American troops, and the datto was
asked to explain where the wives
Excuses a Bookmaker.
At the Central Criminal Court sit
tings in Sydney a bookmaker was
summoned to act on a jury to try a
case of manslaughter, and, before tak-
ing his seat, asked to be excused. The
judge Inquired the reason. "I have a
very heavy book on the Neniarket
Handicap," he replied, "and my part-
ner does not understand how to ruu
It." The excuse was accepted.
Half a century ago five times as
many men committed suicide as worn
on. Now the proportion Is two and a
half to one. The number of suicides
j nmong chHdren is increasing rapidly.
This Is the type of automobile in
which records were smashed on tbv
sandy beaches of Florida.
Canadian Woods Buffalo.
The woods of northern British
America are still infested by hun-
dredsof queer species of bison known
as the woods buffalo. Ho Is much
larger than the bison of the plains,
which formerly abounded In as'cb
Memoriam to Architect.
A library will be erected In connec
tlon with the British school at Athens
to perpetuate the memory of F. C.
Penrose, an authority on Greek archi-
Don't Ignore little chances for bly
Don't be too smart—that woult*
prove you foolish.
Don't preach—outwitting the ^®vll
s more Interesting.
They dead," lie grunted, laconic-
•What caused them to die at the
"Head chopee off," was the terse
Another Interesting little island Is
Bengao, which is one of the southern-
most of the Philippine group, being
only a few miles from British North
Borneo. Under the Spanish regime it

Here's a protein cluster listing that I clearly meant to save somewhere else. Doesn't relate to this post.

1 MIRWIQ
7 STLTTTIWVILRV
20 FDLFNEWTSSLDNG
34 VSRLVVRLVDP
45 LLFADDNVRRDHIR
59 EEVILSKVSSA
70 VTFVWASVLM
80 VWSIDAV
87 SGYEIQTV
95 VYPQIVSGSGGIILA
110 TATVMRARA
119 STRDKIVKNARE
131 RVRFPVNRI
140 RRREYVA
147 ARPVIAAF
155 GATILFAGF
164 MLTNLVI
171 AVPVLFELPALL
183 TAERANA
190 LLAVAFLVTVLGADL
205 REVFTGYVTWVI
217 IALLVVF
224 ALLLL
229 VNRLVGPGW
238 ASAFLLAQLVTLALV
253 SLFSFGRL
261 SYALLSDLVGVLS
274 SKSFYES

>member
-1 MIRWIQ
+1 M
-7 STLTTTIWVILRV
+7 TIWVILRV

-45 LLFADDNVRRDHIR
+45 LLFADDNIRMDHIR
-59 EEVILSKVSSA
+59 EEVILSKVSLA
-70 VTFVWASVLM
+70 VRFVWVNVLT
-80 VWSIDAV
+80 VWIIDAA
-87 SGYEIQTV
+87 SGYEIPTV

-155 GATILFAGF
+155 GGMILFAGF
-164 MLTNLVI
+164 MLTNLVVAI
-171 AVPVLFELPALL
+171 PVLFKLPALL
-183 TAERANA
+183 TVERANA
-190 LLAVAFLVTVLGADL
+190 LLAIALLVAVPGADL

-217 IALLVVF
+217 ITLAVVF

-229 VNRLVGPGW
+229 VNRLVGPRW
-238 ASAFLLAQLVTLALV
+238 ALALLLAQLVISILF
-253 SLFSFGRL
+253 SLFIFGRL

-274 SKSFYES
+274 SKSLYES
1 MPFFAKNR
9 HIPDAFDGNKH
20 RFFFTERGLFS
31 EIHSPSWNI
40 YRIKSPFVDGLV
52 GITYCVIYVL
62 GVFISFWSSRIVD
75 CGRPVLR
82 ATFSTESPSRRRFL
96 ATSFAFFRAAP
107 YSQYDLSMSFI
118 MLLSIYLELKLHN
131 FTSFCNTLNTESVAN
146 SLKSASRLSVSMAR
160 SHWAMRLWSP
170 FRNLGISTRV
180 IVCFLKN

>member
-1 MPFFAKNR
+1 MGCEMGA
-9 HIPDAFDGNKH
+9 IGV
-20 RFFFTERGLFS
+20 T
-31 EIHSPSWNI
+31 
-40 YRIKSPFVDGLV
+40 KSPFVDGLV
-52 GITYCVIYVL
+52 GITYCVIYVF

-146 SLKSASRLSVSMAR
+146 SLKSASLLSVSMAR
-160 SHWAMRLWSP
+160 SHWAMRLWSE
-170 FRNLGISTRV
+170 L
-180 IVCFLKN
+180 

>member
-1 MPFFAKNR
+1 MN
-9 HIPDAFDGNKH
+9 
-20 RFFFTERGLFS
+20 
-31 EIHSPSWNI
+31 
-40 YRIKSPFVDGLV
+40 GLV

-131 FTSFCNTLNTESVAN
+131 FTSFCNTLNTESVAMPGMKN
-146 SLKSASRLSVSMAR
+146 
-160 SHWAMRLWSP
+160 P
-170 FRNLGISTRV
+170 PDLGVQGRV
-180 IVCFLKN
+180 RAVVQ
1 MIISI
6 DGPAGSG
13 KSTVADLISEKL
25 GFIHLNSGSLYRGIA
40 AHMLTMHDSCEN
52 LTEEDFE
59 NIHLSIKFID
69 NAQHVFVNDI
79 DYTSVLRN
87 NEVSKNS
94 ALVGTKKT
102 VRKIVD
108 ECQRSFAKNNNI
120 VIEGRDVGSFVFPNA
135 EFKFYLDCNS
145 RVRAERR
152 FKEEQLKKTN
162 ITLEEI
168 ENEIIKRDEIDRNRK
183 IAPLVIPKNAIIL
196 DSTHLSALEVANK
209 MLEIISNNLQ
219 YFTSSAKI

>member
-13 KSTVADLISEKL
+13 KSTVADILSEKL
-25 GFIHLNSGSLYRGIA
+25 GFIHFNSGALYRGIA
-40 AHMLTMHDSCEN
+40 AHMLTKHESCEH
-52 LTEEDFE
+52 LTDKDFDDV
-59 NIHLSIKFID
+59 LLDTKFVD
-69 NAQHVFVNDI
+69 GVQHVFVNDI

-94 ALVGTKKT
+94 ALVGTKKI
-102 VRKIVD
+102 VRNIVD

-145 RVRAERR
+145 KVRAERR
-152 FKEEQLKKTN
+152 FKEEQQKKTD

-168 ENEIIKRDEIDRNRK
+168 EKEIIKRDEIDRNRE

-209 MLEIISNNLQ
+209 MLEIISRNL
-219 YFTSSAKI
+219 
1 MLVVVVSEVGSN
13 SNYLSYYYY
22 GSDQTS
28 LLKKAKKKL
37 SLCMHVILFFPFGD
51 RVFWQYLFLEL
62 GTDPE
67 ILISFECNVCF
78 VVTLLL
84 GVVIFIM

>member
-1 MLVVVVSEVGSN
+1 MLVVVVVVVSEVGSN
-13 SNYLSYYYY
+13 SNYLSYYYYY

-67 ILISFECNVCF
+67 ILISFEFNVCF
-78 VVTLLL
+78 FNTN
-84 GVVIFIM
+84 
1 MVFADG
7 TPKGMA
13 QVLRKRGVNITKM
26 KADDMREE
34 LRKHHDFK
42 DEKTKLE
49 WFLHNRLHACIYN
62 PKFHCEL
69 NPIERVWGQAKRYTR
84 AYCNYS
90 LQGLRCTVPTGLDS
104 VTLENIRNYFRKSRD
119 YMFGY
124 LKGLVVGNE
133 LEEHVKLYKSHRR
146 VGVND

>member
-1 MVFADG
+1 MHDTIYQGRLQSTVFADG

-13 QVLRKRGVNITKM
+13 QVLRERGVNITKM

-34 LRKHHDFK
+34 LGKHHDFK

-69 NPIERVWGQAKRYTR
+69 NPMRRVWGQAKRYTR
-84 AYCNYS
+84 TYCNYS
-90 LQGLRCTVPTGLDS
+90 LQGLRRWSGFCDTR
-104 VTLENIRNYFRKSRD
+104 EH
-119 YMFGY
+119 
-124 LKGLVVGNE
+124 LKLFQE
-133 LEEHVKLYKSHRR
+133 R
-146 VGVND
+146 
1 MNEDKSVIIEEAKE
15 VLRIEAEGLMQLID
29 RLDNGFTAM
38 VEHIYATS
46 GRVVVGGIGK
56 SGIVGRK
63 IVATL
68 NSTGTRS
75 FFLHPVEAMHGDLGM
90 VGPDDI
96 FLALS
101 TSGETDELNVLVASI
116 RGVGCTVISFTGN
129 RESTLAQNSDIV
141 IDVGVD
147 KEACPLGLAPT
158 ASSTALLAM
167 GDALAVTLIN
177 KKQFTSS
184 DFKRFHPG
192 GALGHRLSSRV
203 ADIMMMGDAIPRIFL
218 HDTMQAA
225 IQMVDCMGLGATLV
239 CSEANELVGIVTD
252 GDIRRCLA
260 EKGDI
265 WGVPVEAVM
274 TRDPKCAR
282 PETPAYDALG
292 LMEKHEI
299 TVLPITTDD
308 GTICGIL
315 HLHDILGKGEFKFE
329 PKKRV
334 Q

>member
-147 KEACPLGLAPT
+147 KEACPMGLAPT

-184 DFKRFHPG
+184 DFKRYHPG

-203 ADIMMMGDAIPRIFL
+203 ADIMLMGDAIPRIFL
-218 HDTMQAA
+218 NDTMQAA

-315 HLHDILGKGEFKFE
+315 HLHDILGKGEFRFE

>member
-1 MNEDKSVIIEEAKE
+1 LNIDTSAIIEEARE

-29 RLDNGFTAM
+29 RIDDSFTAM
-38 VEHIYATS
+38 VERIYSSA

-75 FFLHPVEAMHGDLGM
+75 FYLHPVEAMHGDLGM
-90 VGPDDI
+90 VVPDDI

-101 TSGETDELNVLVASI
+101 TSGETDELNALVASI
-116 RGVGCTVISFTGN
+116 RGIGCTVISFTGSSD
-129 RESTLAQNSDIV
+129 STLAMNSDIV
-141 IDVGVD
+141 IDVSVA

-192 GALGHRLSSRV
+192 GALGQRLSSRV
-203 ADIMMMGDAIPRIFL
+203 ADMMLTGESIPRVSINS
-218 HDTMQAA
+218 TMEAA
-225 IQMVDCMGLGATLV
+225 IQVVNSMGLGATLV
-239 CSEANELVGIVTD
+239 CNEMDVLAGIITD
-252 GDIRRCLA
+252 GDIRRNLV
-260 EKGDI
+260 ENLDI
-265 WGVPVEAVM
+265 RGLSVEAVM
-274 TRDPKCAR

was inhabited by a mixed breed of
murderous Moros, treacherous Malayi
and others with a dash of the piratical
blood of Borneo.
The American soldiers had consider-
able trouble with these people at the
beginning of the war. The pirates
stole everything that happened to be
lying loose, particularly guns; stabbed
men in the back merely as a matter
of piratic principle, and when things
got a bit dull they turned to and
"smoked up" their own island.
The only time of real peace in the
placo was when the pirates launched
their war canoes and put to sea armed
to the teeth. They usually returned a
week 'ater with considerable quanti-
ties ofloot and proceeded forthwith to
net gloriously drunk and raise more
trouble.—New York Herald.
This Way is Fame
Whelks as Money.
Dewarra. a currency of New Britain,
Is an Instance of how the spoils of the
chase may be turned to account as
the outward and visible sign of
wealth. Dewarra Is made by string-
ing the shells of a dog-^helk upon the
ribs of palm leaves. These strings
mav be retailed at so much a fathom
—usually the price is equivalent to
about three shillings a fathom length
—or they may be made Into various
articles of personal adornment to be.
worn on great occasions. In New